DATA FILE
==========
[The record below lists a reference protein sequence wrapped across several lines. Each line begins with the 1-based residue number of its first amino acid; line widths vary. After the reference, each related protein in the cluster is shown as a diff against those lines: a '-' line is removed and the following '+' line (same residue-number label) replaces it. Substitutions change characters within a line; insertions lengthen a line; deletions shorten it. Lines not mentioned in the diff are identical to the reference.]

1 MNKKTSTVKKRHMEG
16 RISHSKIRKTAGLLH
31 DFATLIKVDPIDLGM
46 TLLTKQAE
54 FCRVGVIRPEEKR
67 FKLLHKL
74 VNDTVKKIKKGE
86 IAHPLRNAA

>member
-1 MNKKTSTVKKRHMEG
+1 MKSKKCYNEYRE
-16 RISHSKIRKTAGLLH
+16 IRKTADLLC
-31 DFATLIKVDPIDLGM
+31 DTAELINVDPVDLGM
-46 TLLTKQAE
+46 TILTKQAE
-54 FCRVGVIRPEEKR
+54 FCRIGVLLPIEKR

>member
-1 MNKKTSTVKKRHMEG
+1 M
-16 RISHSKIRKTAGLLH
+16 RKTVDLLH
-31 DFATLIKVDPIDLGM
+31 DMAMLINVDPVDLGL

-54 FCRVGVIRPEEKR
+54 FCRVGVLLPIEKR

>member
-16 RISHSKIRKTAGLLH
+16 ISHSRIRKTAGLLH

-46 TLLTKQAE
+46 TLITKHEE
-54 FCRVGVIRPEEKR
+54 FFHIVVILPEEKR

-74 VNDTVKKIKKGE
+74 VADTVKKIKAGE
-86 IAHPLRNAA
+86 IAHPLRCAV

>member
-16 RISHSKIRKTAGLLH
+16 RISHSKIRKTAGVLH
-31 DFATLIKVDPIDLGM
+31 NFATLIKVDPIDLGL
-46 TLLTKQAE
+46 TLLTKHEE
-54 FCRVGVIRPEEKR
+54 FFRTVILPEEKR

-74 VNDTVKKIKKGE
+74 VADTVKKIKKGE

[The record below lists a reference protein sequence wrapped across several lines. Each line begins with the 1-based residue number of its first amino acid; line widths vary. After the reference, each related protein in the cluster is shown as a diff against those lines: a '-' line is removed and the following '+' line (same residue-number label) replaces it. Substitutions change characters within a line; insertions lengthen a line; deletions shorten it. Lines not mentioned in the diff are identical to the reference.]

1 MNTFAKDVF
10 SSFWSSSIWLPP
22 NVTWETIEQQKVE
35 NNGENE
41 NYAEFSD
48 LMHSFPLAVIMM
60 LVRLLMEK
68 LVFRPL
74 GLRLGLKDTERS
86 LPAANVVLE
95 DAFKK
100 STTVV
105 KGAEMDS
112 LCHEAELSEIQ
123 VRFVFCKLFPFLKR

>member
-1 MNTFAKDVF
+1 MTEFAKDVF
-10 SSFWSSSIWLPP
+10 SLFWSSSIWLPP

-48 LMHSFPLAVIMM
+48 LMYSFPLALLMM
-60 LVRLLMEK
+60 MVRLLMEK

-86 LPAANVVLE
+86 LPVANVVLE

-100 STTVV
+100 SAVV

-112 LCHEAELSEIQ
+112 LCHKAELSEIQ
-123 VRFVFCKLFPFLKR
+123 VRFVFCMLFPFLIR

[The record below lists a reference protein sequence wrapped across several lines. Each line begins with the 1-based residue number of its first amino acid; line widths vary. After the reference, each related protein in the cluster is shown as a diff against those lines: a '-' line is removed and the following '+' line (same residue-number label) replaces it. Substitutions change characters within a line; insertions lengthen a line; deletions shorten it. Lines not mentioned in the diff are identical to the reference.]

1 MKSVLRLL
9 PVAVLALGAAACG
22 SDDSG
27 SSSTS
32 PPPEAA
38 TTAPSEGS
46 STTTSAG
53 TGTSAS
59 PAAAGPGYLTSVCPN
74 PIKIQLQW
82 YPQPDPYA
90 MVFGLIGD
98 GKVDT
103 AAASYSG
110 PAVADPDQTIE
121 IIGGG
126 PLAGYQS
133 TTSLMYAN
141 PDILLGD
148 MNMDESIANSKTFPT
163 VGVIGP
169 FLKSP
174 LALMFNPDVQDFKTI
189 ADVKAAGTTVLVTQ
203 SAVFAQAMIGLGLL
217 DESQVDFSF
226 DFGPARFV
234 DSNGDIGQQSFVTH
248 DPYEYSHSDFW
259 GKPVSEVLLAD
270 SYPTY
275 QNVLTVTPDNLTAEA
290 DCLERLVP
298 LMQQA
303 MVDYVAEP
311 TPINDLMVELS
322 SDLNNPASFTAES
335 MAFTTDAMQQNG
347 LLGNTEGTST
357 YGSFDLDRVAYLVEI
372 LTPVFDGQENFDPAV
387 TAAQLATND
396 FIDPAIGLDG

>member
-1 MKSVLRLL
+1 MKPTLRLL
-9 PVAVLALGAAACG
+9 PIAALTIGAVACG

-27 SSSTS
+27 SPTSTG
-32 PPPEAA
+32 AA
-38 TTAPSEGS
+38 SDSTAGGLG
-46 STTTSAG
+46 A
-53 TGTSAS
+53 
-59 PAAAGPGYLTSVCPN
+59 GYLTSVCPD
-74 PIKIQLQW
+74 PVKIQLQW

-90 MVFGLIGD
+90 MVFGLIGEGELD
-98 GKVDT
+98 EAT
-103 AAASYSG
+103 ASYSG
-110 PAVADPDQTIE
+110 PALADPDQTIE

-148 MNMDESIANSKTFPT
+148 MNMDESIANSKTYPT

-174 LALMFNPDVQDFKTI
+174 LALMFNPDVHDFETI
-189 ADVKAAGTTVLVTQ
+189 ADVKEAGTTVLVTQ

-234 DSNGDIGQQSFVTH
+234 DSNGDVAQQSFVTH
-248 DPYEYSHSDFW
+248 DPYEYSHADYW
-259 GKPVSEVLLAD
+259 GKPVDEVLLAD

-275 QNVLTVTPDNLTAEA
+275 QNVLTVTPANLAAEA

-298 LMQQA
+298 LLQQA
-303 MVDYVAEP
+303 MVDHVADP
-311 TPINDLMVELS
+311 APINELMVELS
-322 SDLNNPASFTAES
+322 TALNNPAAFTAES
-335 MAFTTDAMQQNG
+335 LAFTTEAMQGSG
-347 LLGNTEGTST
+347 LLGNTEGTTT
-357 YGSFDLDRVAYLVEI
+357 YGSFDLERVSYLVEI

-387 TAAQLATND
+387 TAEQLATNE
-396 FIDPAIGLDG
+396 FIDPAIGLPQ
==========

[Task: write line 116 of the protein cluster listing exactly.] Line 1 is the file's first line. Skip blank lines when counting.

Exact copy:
270 SYPTY